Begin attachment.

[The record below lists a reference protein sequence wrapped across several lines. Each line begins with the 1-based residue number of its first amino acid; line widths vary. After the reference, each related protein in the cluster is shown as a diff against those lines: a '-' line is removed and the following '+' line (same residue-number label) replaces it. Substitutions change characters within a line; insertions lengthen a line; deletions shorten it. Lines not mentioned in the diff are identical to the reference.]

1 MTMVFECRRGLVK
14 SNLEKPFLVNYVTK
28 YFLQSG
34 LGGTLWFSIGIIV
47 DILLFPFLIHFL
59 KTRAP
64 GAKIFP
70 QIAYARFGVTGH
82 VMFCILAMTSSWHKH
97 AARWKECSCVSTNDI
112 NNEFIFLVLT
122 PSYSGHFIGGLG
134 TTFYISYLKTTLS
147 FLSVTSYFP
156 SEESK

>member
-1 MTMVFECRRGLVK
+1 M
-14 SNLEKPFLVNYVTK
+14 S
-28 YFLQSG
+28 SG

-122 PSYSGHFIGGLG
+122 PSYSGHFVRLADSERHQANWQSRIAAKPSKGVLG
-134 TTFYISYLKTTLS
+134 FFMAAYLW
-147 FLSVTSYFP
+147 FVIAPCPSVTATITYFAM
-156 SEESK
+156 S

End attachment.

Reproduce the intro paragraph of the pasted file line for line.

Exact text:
[The record below lists a reference protein sequence wrapped across several lines. Each line begins with the 1-based residue number of its first amino acid; line widths vary. After the reference, each related protein in the cluster is shown as a diff against those lines: a '-' line is removed and the following '+' line (same residue-number label) replaces it. Substitutions change characters within a line; insertions lengthen a line; deletions shorten it. Lines not mentioned in the diff are identical to the reference.]